How have you sort of welded those two together? And do you struggle to be Rachael when you're with the indies and then Rachael when you're with the MFA writing elite types?
Rachael: What an interesting question. I used to struggle with that because there was such a stigma about indie publishing, but it feels the same way with romance. Romance also has a stigma, right?
It took me a number of years to be able to hold my head up high and go into a room full of academics and say, “Yes, I write romance as well as these other things. Yes, it is incredibly feminist and amazing. And, yes, I believe in indie publishing and here's why.”
A few years ago it was hard to say that and now, I have to tell you that the tide has turned so much that even when I say this in academic circles, it used to be that people would recoil. And now, even there, which I think is probably the last bastion of holding out against indie publishing, they lean in and they say, “You know what, I've heard that. You can really do that?” So, it's super exciting. I think it's an exciting time to be there.
Joanna: Let's get into memoir because memoir is one of the many things that you write and do.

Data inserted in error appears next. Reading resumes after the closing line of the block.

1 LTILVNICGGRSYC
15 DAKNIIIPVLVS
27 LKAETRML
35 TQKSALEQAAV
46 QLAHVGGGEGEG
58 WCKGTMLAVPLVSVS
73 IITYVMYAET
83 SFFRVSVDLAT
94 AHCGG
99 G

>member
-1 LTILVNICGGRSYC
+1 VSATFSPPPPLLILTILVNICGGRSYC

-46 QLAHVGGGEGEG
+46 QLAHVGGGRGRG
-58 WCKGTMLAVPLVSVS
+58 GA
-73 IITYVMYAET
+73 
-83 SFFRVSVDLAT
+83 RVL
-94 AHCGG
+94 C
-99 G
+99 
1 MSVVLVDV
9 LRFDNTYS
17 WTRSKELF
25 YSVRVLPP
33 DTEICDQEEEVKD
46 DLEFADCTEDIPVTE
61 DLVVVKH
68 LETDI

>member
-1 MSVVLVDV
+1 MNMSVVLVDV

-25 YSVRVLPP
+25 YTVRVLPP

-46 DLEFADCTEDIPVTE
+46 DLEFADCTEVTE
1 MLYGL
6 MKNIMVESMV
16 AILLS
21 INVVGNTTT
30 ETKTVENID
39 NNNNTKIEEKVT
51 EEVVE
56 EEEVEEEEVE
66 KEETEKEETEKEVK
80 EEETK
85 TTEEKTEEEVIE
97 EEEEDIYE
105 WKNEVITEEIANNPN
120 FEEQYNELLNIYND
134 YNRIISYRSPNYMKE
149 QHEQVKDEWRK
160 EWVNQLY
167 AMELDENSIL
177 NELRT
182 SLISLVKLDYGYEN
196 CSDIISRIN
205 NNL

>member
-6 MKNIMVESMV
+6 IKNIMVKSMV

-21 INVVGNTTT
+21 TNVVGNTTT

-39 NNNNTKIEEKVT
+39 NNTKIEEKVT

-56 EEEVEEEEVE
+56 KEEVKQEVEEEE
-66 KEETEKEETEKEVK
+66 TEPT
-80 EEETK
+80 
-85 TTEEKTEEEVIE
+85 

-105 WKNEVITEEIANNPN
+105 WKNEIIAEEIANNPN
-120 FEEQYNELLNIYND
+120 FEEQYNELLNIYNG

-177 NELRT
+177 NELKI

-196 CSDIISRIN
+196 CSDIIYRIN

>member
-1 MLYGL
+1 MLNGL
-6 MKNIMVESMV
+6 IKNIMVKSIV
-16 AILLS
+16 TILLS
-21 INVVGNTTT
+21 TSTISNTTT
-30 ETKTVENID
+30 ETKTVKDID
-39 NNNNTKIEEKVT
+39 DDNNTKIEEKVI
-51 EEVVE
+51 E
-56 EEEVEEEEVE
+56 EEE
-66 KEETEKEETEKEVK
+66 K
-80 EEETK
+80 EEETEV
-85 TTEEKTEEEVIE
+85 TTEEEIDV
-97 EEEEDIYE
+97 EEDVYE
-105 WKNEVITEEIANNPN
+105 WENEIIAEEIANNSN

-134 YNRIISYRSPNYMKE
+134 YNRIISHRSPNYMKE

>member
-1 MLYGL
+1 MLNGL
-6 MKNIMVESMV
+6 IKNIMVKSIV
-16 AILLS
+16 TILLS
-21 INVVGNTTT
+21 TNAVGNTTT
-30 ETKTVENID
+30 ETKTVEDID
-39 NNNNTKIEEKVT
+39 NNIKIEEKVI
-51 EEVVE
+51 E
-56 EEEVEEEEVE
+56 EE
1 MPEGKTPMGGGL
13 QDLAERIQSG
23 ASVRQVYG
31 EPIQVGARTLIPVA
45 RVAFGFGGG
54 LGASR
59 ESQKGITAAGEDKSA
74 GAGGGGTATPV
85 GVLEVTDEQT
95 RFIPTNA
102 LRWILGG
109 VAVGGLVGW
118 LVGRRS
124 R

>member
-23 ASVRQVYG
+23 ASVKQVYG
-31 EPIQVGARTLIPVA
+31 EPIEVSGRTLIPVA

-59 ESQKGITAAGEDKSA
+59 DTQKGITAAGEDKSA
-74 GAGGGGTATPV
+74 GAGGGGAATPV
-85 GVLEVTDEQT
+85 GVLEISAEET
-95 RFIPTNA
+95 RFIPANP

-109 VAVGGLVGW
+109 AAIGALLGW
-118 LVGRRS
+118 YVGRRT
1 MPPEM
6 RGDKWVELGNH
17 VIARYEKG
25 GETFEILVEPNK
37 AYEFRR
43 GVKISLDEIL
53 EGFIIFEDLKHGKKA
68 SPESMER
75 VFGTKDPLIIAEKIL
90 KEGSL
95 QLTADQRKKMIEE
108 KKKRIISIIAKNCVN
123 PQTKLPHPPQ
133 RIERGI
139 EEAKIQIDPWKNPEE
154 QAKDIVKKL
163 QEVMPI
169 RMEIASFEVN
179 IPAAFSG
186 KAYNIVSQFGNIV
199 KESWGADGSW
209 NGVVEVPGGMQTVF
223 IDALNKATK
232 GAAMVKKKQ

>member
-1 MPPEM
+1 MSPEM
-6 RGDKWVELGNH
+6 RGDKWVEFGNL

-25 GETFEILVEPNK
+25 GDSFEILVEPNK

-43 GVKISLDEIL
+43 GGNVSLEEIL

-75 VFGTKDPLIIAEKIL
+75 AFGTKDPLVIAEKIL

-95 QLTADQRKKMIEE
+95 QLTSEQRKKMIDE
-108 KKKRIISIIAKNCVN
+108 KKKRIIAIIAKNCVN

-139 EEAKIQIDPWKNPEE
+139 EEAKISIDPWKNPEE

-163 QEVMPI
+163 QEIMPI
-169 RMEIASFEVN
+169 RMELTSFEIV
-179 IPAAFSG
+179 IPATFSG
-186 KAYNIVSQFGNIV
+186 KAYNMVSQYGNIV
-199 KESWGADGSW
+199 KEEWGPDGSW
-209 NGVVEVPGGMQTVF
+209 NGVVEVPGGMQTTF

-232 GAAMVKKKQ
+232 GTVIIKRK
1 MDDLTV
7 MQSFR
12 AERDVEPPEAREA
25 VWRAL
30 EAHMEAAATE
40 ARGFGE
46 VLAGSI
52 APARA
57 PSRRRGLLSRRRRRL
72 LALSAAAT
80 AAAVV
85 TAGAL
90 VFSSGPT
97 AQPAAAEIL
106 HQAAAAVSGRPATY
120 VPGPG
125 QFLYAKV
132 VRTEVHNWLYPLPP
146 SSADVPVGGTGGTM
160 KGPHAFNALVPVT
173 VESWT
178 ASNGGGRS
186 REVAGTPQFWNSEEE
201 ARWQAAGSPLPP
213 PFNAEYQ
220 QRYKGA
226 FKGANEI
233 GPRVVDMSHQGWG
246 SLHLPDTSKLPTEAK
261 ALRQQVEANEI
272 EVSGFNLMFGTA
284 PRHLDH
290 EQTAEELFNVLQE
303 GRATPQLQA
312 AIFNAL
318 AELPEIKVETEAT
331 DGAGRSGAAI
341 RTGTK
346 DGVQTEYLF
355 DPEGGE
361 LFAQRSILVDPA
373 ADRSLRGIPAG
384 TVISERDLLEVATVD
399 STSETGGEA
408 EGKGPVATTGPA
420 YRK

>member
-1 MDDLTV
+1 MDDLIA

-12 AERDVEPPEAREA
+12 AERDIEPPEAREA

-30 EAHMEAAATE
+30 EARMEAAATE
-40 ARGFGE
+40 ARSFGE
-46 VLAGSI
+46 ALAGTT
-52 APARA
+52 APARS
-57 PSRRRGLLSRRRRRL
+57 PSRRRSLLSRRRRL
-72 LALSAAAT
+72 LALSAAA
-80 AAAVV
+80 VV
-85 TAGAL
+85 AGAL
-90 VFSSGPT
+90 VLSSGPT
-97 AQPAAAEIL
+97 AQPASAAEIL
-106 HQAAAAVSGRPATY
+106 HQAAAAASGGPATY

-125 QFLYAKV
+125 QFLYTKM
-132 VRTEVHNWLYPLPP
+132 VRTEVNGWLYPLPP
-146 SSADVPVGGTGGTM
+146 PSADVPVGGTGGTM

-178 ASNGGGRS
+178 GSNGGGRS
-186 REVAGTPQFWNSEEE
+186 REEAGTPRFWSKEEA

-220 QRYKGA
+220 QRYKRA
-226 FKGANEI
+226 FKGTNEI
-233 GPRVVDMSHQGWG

Rachael: It's truly my favorite thing to do.
Joanna: Oh, that's interesting.
Rachael: And my favorite thing to teach by far.
Joanna: What is your definition of memoir and why is it your favorite?
Rachael: There's something about crafting your own truth which is truly true. I know that sounds redundant, and it is. But there's something about crafting the truth and shaping your own narrative in a way that is pleasing and useful.
And to help people do this, to teach people to do this, and to do it myself, I find the ultimate satisfaction. It almost feels sometimes like writing fiction. I love writing fiction and I do more of it than I do memoir, obviously.
It sells better, but fiction is almost a cheat, you know. I know that I can craft this narrative to suit what I want, the emotions I want to elicit from a reader, whereas my life if I told you in order of what happened it's incredibly boring. And I'll tell you right now because everybody asks next, “What is the difference between autobiography and memoir?”
The simplest way to look at that is autobiography is the story of your life. You get one autobiography. Some people try to push it, but they shouldn't. I think it was Quentin Crisp who said something like, I'll butcher this, but she said, “Your autobiography is a book about your life with the last chapter missing.” Basically, you write it right before you die.
But memoir is a collection of stories or a story about either a specific a slice of time in one's life, say, two years you spent traveling in the Andes, so it's about the slice of time, or it's the story or stories on a specific theme in your own life.